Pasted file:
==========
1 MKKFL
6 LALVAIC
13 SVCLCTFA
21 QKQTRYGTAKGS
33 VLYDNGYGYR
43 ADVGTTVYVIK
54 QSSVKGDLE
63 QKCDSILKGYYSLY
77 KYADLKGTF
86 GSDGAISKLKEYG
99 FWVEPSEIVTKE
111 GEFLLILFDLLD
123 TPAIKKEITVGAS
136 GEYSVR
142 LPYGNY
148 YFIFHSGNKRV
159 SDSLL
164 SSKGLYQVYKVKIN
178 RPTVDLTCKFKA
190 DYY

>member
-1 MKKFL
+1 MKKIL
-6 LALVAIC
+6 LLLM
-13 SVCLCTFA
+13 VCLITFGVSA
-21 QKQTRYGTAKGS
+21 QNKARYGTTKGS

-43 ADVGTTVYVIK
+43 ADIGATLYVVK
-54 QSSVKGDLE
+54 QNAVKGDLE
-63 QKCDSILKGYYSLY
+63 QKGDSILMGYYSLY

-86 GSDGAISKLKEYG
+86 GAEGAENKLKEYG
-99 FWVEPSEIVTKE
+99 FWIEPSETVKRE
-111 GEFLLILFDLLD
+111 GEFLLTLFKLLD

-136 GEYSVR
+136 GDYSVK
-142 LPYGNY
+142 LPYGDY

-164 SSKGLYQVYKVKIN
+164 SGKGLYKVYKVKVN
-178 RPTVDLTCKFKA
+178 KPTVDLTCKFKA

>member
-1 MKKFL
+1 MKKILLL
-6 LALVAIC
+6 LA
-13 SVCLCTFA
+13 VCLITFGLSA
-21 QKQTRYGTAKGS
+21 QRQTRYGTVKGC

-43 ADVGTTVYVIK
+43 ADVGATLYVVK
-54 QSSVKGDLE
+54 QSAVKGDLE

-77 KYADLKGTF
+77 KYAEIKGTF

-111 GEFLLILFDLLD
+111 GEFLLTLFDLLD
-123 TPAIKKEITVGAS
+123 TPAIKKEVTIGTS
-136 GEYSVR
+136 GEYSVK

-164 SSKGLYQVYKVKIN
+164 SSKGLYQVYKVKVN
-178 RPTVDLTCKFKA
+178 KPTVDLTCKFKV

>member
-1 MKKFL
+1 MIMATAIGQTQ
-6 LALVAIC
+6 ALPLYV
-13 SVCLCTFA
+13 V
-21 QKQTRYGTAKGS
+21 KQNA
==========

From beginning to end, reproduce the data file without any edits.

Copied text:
1 MKKFL
6 LALVAIC
13 SVCLCTFA
21 QKQTRYGTAKGS
33 VLYDNGYGYR
43 ADVGTTVYVIK
54 QSSVKGDLE
63 QKCDSILKGYYSLY
77 KYADLKGTF
86 GSDGAISKLKEYG
99 FWVEPSEIVTKE
111 GEFLLILFDLLD
123 TPAIKKEITVGAS
136 GEYSVR
142 LPYGNY
148 YFIFHSGNKRV
159 SDSLL
164 SSKGLYQVYKVKIN
178 RPTVDLTCKFKA
190 DYY

>member
-1 MKKFL
+1 MKKIL
-6 LALVAIC
+6 LLLM
-13 SVCLCTFA
+13 VCLITFGVSA
-21 QKQTRYGTAKGS
+21 QNKARYGTTKGS

-43 ADVGTTVYVIK
+43 ADIGATLYVVK
-54 QSSVKGDLE
+54 QNAVKGDLE
-63 QKCDSILKGYYSLY
+63 QKGDSILMGYYSLY

-86 GSDGAISKLKEYG
+86 GAEGAENKLKEYG
-99 FWVEPSEIVTKE
+99 FWIEPSETVKRE
-111 GEFLLILFDLLD
+111 GEFLLTLFKLLD

-136 GEYSVR
+136 GDYSVK
-142 LPYGNY
+142 LPYGDY

-164 SSKGLYQVYKVKIN
+164 SGKGLYKVYKVKVN
-178 RPTVDLTCKFKA
+178 KPTVDLTCKFKA

>member
-1 MKKFL
+1 MKKILLL
-6 LALVAIC
+6 LA
-13 SVCLCTFA
+13 VCLITFGLSA
-21 QKQTRYGTAKGS
+21 QRQTRYGTVKGC

-43 ADVGTTVYVIK
+43 ADVGATLYVVK
-54 QSSVKGDLE
+54 QSAVKGDLE

-77 KYADLKGTF
+77 KYAEIKGTF

-111 GEFLLILFDLLD
+111 GEFLLTLFDLLD
-123 TPAIKKEITVGAS
+123 TPAIKKEVTIGTS
-136 GEYSVR
+136 GEYSVK

-164 SSKGLYQVYKVKIN
+164 SSKGLYQVYKVKVN
-178 RPTVDLTCKFKA
+178 KPTVDLTCKFKV

>member
-1 MKKFL
+1 MIMATAIGQTQ
-6 LALVAIC
+6 ALPLYV
-13 SVCLCTFA
+13 V
-21 QKQTRYGTAKGS
+21 KQNA